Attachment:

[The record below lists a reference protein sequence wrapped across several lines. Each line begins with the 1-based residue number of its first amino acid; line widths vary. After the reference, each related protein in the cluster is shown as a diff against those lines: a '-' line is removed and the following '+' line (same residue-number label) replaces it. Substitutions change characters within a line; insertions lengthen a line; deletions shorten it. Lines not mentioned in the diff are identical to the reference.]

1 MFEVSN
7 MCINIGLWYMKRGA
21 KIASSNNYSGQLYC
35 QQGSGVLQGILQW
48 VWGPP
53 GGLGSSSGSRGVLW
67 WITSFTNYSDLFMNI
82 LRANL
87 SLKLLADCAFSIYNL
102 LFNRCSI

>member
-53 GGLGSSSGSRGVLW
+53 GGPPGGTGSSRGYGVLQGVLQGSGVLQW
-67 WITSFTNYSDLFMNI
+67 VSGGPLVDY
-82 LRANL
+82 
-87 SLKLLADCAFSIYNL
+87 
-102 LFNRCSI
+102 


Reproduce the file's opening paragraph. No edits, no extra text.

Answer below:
[The record below lists a reference protein sequence wrapped across several lines. Each line begins with the 1-based residue number of its first amino acid; line widths vary. After the reference, each related protein in the cluster is shown as a diff against those lines: a '-' line is removed and the following '+' line (same residue-number label) replaces it. Substitutions change characters within a line; insertions lengthen a line; deletions shorten it. Lines not mentioned in the diff are identical to the reference.]